The BRC is also now entering into a new partnership with the Boston Public Library. The Boston Public Library will play a key role in community outreach and technology development by drawing upon its extensive history of technological innovation and active partnerships with neighborhood communities served by its library branches. David Leonard, President of the Boston Public Library, said, “We are thrilled to take our relationship with Northeastern to a whole new level and collaborate on preserving and extending the reach of local neighborhood history and culture across Boston.”

“We deeply appreciate The Mellon Foundation’s generous support for this critical next phase of the Boston Research Center and how it forges strong connections with communities around Boston and with the Boston Public Library,” said Dan Cohen, the Dean of the Library at Northeastern. “And we look forward to helping to reveal new insights about our city through the BRC’s network of individuals and institutions.”

Radical Empathy in New England Archivists Newsletter

NEAART_Spring2018_Meeting_graphicFINAL-full

Sam Strain interviewed me about Radical Empathy for an article in New England Archivists Newsletter 45:2, Spring 2018. She did a great job making me sound smart!

This is the text of the article.

____________

At the Spring 2018 NEA / A.R.T. Joint Meeting in New Haven, one session focused on exploring personal and professional responses to Michelle Caswell and Marika Cifor’s foundational text “From Human Rights to Feminist Ethics: Radical Empathy in the Archives.” As a member of Inclusion & Diversity Committee, I met with panelist Giordana Mecagni of Northeastern University Archives and Special Collections to unpack some of the session’s content. We discussed radical empathy and its role in providing framework to center affective responsibilities in our work, and to help bring new voices to the table.

Sam Strain : How would you define radical empathy to someone unfamiliar with the concept?
Giordana Mecagni: Caswell and Cifor explain four affective responsibilities:

  • Archivist to the creator
  • Archivist to the subject of records
  • Archivist to the user
  • Archivist to the community

We came up with this fifth affective responsibility, archivist to archivist – a focus on accountability and mutual support of our colleagues.

Radical empathy means a shift in thinking from a legalistic, rights-based framework to an approach more aligned with feminist ethics of care and an understanding of the web of mutual affective responsibility. [It means] shifting from ‘what are we legally allowed to do with these records?’ to ‘we care for these records, these records affect us, and our work affects those who are their subject or creators.’

Radical empathy provides a framework to look at power dynamics, rather than relying on ad hoc experiences and ‘gut feelings.’ Panels like this provide a space to talk about how radical empathy can be enacted in many diverse real-world archival settings.

SS: What impact does the concept of radical empathy have on your day to day archival work? Does it have any ramifications for specific workflows, such as description and access, acquisitions and collections management, or supervisory techniques?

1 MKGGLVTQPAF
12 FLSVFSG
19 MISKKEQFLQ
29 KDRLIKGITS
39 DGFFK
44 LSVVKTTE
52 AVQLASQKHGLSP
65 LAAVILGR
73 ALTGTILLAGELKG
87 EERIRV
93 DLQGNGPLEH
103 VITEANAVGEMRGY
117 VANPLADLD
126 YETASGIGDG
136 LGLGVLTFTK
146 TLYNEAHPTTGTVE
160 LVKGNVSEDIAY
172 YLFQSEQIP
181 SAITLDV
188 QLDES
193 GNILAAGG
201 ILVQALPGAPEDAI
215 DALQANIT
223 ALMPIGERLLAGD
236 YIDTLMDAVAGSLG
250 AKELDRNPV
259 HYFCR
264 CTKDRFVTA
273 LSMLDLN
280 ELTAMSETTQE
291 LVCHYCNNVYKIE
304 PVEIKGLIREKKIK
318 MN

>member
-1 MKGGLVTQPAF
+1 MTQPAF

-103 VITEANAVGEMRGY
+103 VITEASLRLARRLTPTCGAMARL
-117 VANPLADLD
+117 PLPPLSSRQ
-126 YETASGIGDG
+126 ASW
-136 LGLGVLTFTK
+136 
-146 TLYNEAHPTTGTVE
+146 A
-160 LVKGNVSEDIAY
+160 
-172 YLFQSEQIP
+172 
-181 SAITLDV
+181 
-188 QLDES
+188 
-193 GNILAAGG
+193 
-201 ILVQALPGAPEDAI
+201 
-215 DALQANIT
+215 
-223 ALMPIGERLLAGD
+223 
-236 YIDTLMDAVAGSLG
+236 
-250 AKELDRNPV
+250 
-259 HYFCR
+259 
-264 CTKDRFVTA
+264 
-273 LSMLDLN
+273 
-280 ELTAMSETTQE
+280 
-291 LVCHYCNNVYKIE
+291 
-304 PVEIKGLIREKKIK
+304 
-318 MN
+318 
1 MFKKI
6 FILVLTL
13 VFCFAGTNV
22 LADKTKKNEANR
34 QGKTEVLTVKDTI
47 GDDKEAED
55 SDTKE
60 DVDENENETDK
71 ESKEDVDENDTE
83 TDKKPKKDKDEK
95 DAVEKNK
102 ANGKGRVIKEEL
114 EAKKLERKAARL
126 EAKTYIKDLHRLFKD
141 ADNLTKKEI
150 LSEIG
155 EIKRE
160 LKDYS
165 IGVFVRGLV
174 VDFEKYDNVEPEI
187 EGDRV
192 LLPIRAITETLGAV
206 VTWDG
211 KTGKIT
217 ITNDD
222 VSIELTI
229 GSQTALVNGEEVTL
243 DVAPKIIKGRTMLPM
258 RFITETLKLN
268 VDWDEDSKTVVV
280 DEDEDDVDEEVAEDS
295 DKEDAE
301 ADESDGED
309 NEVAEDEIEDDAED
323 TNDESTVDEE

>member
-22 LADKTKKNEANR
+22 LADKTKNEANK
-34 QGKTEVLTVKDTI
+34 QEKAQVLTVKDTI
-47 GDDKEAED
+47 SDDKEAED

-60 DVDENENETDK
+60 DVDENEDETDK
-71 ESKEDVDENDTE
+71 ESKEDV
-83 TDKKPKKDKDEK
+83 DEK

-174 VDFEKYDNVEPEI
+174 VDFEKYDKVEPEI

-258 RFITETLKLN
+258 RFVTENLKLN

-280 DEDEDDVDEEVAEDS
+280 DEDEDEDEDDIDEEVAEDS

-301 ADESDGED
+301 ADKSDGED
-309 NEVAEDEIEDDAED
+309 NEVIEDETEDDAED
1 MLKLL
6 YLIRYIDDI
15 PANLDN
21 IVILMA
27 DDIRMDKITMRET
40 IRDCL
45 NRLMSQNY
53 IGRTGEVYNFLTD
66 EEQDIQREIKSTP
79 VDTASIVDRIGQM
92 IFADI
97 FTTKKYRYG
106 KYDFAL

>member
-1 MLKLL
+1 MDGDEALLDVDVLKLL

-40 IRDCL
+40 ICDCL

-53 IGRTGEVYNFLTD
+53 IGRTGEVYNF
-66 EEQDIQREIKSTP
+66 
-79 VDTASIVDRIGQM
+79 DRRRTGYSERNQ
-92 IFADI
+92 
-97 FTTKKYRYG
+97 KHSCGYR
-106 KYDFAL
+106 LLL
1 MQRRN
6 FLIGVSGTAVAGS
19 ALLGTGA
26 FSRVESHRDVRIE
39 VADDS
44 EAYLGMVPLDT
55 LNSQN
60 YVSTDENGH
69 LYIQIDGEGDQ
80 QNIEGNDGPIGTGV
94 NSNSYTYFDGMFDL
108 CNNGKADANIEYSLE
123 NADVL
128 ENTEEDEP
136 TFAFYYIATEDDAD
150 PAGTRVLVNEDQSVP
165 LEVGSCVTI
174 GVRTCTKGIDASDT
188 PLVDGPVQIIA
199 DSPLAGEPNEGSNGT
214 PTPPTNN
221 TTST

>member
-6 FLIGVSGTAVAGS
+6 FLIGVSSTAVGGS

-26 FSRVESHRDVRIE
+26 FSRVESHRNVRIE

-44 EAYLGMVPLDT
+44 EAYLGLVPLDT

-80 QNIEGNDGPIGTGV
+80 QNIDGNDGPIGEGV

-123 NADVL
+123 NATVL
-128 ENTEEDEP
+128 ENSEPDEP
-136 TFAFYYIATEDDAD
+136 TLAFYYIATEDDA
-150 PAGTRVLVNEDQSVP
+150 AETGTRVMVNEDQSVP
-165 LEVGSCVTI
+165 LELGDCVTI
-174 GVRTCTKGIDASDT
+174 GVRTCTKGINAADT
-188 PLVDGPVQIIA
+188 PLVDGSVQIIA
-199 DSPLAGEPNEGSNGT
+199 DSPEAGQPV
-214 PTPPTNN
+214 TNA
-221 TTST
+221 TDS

GM: In a way, it’s easy for me to think about radical empathy in my daily work, coming from an archive where we collect and make available the history of underrepresented communities. [I operate in] a context in which all of my work – from acquisition to community outreach – are based on continued relationships. [For example], even if this set of records was collected twenty years ago, we are still beholden as the keepers of those records, and the history of that community. With that comes a large amount of responsibility.

[In recent years], we’ve been shifting into the model of a community archive, emphasizing [community] partnerships. That started with simple things, like not charging partners a fee for scans. If it’s their history [we’re collecting], then we should be able to provide access to that history, for free. We’ve also streamlined entry into the building, and focused on providing ready-reference services; simple things to do in a feminist ethics of care. There’s also a need to understand power dynamics, and to start having conversations about how specifically we can help racial justice and equity happen in Boston. According to community partners, there’s a giant gap between what general folks in the community understand about Boston’s history and the way it’s talked about. Archives are meant to problematize by providing nuance and varying perspectives.

There are things we can do tangibly, practically, and immediately, to shift the conversation towards celebrating people of color and activists who have done amazing work in the past – voices [which] are oftentimes erased. [We can also] work to provide activists, people who are on the ground and in the community right now, with the kind of tools that can actually help them.

SS : What does archival work based on a feminist ethics of care look like our field now? Who’s doing that kind of work?

GM : It’s interesting – there’s what’s going on now, and there’s all the work that started this idea. [People like] my predecessor, Joan Krizack – who got the diversity award from SAA – was doing radical work. People who were doing new documentation strategies back in the day built these wonderful collections of the people’s history. They may not have been talking about radical empathy, but they were talking about relationships, they were talking about community, they were talking about not cherry-picking, they were talking about looking at a community from all aspects. Those folks are acknowledged by Caswell and Cifor as laying the groundwork for this kind of work.

SS : Do you think there’s any stigma on this kind of approach to archival work? Do you think centering a more empathetic and care-focused ethic in our work will meet push-back in our profession?